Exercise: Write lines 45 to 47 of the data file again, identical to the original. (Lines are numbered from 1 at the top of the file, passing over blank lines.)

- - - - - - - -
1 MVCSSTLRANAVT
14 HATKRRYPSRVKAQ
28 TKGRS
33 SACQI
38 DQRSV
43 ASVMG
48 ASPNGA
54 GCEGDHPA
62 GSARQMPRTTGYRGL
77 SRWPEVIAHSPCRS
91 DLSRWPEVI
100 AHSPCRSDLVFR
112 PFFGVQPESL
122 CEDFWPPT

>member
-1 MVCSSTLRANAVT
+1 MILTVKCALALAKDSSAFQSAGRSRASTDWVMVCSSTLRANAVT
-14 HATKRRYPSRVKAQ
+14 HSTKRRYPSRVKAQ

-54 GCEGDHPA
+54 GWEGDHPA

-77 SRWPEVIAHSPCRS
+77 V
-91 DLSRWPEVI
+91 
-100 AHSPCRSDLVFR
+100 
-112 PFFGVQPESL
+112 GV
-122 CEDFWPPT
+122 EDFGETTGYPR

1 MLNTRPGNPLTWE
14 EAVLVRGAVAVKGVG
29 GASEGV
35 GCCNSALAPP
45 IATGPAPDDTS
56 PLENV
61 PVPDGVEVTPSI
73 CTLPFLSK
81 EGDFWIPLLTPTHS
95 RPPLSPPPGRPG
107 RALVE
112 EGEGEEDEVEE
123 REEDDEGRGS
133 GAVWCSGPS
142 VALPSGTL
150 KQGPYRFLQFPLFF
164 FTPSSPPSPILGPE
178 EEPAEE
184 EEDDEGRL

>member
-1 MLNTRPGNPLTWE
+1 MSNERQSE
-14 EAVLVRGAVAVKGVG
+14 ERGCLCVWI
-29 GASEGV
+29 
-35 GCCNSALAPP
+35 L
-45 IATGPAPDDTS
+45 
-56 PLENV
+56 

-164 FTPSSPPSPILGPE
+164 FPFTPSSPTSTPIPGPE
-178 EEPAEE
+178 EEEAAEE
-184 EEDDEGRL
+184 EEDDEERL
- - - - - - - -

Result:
133 GAVWCSGPS
142 VALPSGTL
150 KQGPYRFLQFPLFF